Despite Claims, PVCICS is Not a Model of Integrated K-12 Public Education

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On Thursday, November 15, the Hampshire Gazette published a guest editorial by Richard Alcorn, the executive director of the Pioneer Valley Chinese Immersion Charter School (PVCICS).  PVCICS has applied to the state Board of Education to expand its numbers, even though they have not filled the slots they currently have and have certainly not met their pledge to be representative of the communities from which their students come. We, eleven Superintendents from area school districts and the Director of the Collaborative for Educational Services, find one of the claims by Mr. Alcorn to be especially egregious. He claims that PVCICS is a “model of how regional charter schools can provide integrated educational opportunities.” This claim must be subjected to critical analysis and in doing so, we find the opposite to be true – PVCICS may be contributing to the alarming trend in American education to re-create the “separate and unequal” pattern that so many of us spent our careers striving to undo.

So let’s look at the facts. Mr. Alcorn bases his entire claim on the sole fact that Springfield is the community with the second largest number of students attending PVCICS. This begs the question whether those Springfield families who make the 40 mile daily round-trip commute to Hadley are representative of those who remain in the local public schools of Springfield.

In its Charter Analysis and Review Tool, the Department of Elementary and Secondary Education identifies 55 Springfield schools as comparison district schools for PVCICS. If PVCICS is truly an engine of integration, helping to mitigate the patterns of residential segregation that impact our region, especially for the students of Springfield, we would expect their student demographics to fall somewhere between the Springfield comparison schools and the other communities served by PVCICS. The data says “not even close.”

One important subgroup are students identified by the Commonwealth as economically disadvantaged based upon their participation in state-administered programs like the Supplemental Nutrition Assistance Program (SNAP) or MassHealth (Medicaid). Seventy-nine percent of students in the Springfield comparison schools are economically disadvantaged. Thirty-six percent of students in the comparison schools from other communities are economically disadvantaged. For example, Northampton has a quarter of their students in this category. If PVCICS were serving the goal of integration, its own economically disadvantaged population would fall somewhere between the 79% Springfield average and the 42% average for the surrounding communities (via DESE’s Comparison Index). Only 16% of students at PVCICS are economically disadvantaged.  16%!  How can Mr. Alcorn claim that PVCICS is a “model of integrated educational opportunities” when the data so clearly shows that the school presents barriers not only to the economically disadvantaged students of Springfield, but also to those of the surrounding communities. Unfortunately, similar patterns are found for other student subgroups such as students with disabilities.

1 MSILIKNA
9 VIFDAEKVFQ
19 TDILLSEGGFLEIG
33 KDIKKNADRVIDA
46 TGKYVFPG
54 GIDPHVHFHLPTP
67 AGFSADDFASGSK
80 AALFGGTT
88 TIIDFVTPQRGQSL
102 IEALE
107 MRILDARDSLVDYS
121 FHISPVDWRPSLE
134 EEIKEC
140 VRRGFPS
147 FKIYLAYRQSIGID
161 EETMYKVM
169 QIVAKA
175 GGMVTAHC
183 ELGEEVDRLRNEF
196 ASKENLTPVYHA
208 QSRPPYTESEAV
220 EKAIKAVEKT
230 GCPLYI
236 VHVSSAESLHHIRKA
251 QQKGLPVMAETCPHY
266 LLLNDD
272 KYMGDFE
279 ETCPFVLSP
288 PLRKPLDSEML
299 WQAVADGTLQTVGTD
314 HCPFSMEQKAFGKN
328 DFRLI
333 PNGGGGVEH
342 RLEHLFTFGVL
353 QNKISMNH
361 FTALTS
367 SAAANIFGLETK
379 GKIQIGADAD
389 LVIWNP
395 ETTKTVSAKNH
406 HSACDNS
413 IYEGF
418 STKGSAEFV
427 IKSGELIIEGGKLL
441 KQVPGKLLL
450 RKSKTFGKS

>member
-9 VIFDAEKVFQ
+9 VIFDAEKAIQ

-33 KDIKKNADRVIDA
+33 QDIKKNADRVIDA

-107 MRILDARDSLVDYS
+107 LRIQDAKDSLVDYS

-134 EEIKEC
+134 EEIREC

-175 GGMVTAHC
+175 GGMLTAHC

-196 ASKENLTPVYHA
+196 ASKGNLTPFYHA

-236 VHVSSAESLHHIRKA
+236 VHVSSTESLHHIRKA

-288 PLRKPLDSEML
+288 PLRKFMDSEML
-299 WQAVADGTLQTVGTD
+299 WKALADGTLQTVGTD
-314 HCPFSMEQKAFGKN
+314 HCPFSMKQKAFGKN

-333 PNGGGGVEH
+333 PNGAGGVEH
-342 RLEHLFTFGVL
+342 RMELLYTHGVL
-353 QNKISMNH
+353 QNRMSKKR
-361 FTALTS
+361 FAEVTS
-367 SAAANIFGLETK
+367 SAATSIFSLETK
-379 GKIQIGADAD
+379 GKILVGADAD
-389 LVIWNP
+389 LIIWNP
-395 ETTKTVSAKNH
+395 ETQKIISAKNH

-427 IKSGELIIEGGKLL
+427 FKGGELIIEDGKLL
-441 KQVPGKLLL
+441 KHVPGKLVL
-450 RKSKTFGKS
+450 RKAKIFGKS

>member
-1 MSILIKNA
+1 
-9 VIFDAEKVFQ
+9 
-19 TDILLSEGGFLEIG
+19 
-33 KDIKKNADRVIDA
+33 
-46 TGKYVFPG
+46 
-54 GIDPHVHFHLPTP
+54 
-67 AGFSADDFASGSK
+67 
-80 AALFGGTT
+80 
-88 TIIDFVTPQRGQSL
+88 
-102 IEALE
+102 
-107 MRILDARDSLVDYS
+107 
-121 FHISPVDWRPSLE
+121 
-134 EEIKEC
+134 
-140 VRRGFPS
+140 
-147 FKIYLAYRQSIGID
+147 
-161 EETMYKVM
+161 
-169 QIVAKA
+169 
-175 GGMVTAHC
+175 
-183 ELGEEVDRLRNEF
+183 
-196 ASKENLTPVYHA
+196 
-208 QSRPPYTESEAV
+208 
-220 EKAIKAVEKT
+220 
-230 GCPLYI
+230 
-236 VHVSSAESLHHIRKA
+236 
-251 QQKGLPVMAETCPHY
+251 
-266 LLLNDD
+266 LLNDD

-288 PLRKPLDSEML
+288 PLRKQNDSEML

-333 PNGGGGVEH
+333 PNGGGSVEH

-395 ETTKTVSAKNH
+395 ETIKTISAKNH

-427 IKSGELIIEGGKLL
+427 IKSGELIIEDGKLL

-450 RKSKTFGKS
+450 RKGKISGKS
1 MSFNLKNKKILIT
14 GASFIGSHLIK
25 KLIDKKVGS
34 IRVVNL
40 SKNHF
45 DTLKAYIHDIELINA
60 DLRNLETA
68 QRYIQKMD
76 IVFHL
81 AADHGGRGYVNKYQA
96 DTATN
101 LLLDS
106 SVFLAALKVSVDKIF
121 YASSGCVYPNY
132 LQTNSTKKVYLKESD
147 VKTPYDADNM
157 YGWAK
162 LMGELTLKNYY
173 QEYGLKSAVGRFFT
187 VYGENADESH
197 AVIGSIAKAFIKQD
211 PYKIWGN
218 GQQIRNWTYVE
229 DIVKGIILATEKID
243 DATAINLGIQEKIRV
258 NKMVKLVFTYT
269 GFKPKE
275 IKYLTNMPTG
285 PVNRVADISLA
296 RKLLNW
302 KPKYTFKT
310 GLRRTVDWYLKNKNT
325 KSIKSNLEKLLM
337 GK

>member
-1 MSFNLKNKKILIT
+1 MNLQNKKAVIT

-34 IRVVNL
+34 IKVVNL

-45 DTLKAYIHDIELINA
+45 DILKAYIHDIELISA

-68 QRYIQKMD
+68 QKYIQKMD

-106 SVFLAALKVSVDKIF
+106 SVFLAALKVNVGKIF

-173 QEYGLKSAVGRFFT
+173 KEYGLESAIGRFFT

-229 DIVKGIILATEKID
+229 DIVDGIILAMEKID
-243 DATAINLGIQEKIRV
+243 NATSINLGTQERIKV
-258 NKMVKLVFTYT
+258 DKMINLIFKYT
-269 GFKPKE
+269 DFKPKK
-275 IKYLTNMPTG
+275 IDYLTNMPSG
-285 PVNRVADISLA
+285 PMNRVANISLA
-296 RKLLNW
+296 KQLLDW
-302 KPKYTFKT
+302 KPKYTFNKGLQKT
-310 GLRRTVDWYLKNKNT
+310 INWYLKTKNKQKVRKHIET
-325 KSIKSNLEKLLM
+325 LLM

Equally concerning is the fact that PVCICS has had a decline of 28% in their progress towards the state’s target for them to narrow the achievement gap for economically disadvantaged students. We recognize that PVCICS is a preferred option for some students and families, but let’s not pretend that it is a model for educational equity.

We note with pride that Horace Mann, the first Secretary of Education in Massachusetts, was a pioneer for universal public education. In 1848, he wrote that “education, then, beyond all other devices of human origin, is the great equalizer of the conditions of (all people), the balance-wheel of the social machinery.”  Integration and equity that is truly in service to this vision of education requires more than simply enrolling students from a broad geographic region. It requires an affirmative effort to ensure that the learning opportunities provided in a school or program are accessible to ALL of the students who live within that region.  In this, Mr. Alcorn, the data says you have failed.


John Provost, Superintendent, Northampton Public Schools

William Diehl, Executive Director, Collaborative for Educational Services

Michael Morris, Superintendent, Amherst Regional Public Schools

Karol Coffin, Superintendent, Belchertown Public Schools

Allison LeClair, Superintendent, Easthampton Public Schools

Darius Modestow, Interim Superintendent, Frontier Regional and Union 38 School Districts

Michael Sullivan Superintendent, Gill-Montague Regional School District

Sheryl Stanton Superintendent, Granby Public Schools

John Robert Superintendent, Hatfield Public Schools

Tari Thomas Superintendent, R.C. Mahar Regional, Orange and Petersham Elementary Schools

Nicholas Young, Superintendent, South Hadley Public Schools

Marlene DiLeo, Superintendent, Ware Public Schools


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